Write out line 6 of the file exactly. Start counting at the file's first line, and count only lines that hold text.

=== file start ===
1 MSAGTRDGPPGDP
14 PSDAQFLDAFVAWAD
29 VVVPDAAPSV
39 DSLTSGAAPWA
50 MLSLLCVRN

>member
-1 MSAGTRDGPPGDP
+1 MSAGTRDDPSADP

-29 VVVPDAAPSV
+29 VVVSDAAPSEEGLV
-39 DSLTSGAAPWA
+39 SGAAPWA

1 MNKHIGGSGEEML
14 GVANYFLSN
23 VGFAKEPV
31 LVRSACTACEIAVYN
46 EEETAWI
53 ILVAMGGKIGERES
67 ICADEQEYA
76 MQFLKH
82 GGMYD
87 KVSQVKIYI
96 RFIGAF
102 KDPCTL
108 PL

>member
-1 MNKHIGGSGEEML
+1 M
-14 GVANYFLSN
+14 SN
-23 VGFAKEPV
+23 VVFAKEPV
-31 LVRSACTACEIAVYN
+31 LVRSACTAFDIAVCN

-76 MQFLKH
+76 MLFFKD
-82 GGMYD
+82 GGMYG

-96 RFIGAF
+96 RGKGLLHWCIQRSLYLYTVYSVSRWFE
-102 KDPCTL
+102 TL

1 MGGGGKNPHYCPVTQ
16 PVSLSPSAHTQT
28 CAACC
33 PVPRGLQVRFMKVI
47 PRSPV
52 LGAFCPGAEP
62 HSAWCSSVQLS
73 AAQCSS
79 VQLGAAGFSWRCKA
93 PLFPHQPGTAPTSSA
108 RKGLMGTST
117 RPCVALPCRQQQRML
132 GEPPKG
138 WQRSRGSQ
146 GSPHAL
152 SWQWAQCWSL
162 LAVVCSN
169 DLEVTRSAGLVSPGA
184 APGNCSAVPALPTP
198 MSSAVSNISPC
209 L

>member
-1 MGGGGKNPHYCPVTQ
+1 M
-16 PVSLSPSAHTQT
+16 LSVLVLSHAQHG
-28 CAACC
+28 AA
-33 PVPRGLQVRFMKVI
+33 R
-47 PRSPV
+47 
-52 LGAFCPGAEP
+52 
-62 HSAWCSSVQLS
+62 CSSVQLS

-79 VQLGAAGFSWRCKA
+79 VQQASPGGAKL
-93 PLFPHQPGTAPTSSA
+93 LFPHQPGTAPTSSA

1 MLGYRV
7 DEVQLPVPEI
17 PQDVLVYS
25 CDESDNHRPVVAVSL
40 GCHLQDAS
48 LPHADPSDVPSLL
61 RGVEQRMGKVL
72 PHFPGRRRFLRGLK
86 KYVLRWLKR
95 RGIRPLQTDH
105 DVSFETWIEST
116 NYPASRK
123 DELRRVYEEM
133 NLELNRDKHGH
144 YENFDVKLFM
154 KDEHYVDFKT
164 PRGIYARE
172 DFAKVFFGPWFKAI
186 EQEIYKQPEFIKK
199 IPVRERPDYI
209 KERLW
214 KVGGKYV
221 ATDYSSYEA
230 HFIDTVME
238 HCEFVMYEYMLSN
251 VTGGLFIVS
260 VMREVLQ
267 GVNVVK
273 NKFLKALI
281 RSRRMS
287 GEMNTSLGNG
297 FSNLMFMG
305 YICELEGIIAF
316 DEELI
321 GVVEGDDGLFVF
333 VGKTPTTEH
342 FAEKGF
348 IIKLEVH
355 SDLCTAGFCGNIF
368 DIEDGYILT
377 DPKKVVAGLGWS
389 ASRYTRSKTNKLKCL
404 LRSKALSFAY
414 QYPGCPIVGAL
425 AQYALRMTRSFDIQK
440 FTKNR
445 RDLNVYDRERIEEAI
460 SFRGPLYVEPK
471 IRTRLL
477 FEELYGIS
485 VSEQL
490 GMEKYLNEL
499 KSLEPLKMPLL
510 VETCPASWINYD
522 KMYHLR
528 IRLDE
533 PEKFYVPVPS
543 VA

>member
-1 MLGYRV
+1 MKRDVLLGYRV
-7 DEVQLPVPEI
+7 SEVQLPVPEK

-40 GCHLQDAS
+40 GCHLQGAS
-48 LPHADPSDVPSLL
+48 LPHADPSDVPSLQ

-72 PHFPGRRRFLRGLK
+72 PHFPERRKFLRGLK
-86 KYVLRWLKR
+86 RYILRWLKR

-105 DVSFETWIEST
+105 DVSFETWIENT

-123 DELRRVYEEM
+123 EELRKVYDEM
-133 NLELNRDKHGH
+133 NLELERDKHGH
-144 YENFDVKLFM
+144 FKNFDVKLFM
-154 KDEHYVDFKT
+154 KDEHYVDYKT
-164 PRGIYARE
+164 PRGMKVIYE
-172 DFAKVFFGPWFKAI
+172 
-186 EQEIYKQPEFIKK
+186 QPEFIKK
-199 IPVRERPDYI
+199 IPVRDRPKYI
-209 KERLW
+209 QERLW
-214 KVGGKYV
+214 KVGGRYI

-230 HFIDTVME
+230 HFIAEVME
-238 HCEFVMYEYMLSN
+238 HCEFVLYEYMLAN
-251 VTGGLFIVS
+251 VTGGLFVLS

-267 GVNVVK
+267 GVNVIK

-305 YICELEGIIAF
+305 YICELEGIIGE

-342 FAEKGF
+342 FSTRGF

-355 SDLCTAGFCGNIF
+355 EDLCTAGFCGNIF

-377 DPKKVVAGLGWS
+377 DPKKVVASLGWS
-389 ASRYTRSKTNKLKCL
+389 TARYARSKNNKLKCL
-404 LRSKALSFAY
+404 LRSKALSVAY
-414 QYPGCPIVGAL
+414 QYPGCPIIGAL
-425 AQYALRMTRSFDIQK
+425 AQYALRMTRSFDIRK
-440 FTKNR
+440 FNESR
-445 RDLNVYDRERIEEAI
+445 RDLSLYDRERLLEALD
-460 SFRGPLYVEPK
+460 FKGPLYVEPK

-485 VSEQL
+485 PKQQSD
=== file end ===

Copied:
>member